Preparing for Busan: Regional Unity in Inter-American Proposals to the 2014 International Telecommunications Union Plenipotentiary Conference

Like the song says, there are lots of things you can do alone, but it takes two to tango.  Last week in the home of that dance, the United States worked with our regional partners to see if we could find our rhythm in the Americas on issues critical to the future of global telecommunications.  We think we did.

With only two days to get the job done, the United States and our friends in other countries including Argentina, Brazil, Mexico, Uruguay, Colombia, Paraguay, the Dominican Republic, and The Bahamas, hammered out an unprecedented 46 Inter-American Proposals for the upcoming International Telecommunication Union (ITU) Plenipotentiary Conference this October-November in Busan, Korea.

As a statement of regional unity and shared values, the importance of these proposals cannot be overstated.  With the leadership of an incredibly able Chairman from Canada and the good will of all involved, delegates formed a sensible center on some of the most controversial issues that the ITU conference will face, including those surrounding Internet governance.

As the U.S. government representatives prepared for the meeting in Buenos Aires, we knew we faced significant challenges on Internet governance.  It was our strong desire that the region would embrace the widest possible participation of stakeholders in any and all ITU meetings dealing with the Internet.  Our first preference was to move toward a participatory environment that would include all stakeholders, anyone who wished to participate.  We believe that this is the best, most well informed, most democratic process for discussing and debating issues related to the Internet.  But even before we arrived, several countries told us that they saw merit in allowing government-only ITU meetings to talk about Internet governance that exclude other stakeholders.  After all, they said, the ITU is a multilateral institution and governments come to the ITU to decide sensitive issues amongst themselves.  But when it came to the U.S. government position, we emphasized that opening up those discussions and decisions to multistakeholder participation could only improve outcomes.

We deliberated and debated in good faith for two days and at the end of the meeting, the region agreed on an Inter-American Proposal that opened Internet related discussions to all ITU members, including Member States, Sector Members (such as ATT, Verizon, CISCO, Microsoft and Intel) and academia.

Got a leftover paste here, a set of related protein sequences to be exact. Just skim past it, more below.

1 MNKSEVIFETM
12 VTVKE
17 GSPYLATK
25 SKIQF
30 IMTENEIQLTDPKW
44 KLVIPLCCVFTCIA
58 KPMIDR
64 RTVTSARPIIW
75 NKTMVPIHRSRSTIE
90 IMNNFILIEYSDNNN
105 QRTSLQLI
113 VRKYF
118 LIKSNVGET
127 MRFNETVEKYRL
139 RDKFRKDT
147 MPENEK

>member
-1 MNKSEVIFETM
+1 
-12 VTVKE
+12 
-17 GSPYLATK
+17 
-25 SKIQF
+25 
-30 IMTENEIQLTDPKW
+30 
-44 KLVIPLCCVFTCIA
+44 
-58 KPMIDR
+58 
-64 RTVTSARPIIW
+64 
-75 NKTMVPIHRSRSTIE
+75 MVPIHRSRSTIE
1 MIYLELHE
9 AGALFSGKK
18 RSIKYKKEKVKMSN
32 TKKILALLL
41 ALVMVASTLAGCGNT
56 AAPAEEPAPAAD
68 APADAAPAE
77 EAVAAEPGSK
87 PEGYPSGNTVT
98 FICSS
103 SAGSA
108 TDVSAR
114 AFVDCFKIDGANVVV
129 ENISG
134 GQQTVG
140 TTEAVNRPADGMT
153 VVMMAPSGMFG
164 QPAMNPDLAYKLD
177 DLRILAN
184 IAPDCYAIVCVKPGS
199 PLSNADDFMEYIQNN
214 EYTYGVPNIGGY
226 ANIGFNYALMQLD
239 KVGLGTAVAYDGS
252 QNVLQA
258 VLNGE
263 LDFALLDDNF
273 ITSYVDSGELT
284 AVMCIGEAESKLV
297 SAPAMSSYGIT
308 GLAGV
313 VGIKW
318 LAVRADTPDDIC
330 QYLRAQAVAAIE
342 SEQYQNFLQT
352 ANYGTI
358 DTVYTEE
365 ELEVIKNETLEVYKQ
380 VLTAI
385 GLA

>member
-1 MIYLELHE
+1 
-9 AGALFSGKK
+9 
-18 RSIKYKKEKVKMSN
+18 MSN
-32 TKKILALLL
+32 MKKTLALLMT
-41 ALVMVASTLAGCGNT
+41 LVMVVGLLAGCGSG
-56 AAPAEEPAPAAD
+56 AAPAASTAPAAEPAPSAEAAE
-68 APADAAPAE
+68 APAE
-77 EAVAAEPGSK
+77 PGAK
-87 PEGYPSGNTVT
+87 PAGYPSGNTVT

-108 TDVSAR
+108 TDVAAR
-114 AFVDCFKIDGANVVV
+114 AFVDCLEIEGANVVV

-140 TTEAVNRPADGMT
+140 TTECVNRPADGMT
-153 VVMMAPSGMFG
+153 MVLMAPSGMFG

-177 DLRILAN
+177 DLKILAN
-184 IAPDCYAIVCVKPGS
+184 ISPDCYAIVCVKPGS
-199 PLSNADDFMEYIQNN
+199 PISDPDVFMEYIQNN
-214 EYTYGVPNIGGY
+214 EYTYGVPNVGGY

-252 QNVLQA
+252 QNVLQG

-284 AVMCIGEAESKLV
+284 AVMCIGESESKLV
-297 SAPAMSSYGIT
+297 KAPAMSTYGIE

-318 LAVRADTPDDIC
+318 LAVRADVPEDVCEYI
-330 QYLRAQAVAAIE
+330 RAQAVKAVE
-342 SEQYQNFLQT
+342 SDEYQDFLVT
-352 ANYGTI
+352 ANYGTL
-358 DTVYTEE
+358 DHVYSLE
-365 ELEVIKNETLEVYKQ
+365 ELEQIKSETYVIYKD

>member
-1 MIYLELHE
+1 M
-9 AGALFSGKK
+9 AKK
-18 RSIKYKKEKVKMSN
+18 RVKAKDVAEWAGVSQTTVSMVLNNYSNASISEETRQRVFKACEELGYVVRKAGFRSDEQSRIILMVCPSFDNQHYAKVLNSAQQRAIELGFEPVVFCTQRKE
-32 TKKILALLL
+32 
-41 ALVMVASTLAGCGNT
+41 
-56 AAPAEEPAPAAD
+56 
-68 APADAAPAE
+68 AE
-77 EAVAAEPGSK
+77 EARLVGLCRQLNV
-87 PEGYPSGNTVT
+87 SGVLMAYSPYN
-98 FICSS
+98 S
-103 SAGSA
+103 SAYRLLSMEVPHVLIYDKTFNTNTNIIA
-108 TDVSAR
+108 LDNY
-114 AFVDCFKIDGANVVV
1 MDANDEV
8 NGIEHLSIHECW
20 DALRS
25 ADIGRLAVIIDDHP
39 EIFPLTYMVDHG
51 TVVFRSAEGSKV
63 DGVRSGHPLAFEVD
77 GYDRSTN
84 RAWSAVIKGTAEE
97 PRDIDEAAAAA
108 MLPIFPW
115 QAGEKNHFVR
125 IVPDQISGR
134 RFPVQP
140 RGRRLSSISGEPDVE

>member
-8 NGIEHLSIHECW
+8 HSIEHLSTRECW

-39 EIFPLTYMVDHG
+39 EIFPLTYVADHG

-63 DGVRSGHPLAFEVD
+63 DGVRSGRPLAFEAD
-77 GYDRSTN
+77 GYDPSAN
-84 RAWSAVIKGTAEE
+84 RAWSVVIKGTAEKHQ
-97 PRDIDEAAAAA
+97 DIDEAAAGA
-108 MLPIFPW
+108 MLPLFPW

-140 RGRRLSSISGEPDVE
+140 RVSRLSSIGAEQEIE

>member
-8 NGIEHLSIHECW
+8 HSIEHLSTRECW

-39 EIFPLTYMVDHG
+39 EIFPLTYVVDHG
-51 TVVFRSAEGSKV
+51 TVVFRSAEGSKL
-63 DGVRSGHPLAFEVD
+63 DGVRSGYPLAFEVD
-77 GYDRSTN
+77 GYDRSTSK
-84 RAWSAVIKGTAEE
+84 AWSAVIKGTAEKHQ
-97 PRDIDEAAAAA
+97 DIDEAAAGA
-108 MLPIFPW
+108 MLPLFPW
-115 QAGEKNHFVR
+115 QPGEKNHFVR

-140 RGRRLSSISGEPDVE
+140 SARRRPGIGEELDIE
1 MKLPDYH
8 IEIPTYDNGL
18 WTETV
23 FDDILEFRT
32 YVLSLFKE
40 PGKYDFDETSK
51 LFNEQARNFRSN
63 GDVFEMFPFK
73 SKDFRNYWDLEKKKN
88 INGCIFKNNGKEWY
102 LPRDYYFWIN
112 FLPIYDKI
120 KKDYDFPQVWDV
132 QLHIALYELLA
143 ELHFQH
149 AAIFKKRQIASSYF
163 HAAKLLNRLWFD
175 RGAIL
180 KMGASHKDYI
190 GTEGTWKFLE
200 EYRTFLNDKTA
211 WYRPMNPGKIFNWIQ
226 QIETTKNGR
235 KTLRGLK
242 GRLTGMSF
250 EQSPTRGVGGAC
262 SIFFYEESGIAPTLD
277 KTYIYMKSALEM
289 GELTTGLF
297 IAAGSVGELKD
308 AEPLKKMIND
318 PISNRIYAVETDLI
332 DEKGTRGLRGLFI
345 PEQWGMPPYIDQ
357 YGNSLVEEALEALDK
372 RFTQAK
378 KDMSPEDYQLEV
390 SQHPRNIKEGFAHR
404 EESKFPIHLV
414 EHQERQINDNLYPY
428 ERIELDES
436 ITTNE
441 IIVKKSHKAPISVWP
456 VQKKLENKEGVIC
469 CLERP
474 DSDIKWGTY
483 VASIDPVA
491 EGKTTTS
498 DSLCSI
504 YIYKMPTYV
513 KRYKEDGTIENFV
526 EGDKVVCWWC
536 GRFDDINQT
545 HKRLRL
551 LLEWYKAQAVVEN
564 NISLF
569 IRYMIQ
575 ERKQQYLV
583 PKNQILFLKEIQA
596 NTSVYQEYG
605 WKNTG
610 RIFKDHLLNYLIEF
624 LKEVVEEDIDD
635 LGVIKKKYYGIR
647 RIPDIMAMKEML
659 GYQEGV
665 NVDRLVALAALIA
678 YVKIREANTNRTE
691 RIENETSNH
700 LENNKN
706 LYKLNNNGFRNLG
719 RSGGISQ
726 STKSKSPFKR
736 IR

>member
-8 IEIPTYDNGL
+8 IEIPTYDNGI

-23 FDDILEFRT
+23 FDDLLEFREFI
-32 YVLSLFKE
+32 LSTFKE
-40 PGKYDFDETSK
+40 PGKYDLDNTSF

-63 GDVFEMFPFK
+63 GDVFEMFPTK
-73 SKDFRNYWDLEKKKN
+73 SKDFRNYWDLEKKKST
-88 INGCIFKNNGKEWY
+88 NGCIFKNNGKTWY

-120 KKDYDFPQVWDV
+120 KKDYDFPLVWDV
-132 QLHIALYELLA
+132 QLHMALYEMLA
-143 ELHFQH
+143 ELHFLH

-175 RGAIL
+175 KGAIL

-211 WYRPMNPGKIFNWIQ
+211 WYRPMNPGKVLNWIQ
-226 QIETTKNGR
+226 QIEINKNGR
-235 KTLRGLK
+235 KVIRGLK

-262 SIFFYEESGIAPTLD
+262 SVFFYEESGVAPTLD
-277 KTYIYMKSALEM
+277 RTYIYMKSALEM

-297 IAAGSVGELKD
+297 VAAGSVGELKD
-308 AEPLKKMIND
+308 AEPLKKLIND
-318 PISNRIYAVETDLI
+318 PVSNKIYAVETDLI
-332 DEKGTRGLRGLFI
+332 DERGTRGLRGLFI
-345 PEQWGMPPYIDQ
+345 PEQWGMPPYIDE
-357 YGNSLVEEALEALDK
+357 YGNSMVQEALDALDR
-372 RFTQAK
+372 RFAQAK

The United States government also worked closely with our partners to achieve a common understanding that we needed to be careful about convening a new WCIT without first reviewing the necessity for doing so.  Before revising the ITU’s International Telecommunication Regulations (ITRs) -- as was done in Dubai in 2012 -- we should first review whether such revision is necessary. Further we should base that decision on analysis of the success or failure of the new ITRs that come into force early next year.

We achieved agreement on many other issues as well, including an Inter-American Proposal on the ITU’s role on the World Summit on the Information Society (WSIS) that avoids a call for a new Summit and focuses the ITU’s attention on the implementation of WSIS Action Lines for which it is the lead facilitator.  The Americas desire an open and transparent process when it comes to implementing WSIS goals, and now as a region, we have articulated how we propose to accomplish this.  We also held back a push to open well-established resolutions that govern the role of the ITU in cybersecurity.

All in all, we found a way to manage a complex dance with multiple moving parts without stepping on each other’s toes.  And in this case, the number of partners was more than two.  In short, it was a very successful final regional preparatory meeting for the United States– a success we share with others in our region and that we believe establishes a sound platform for success in October in Busan.

About the Author: Ambassador Daniel A. Sepulveda serves as Deputy Assistant Secretary of State and U.S. Coordinator for International Communications and Information Policy in the State Department’s Bureau of Economic and Business Affairs (EB).

Comments

Comments

Ali S.
|
Connecticut, USA
September 20, 2014
I'm actually waiting to see how this goes on
Hari k.
|
Utah, USA
September 20, 2014
thanks for sharing this article. nice post
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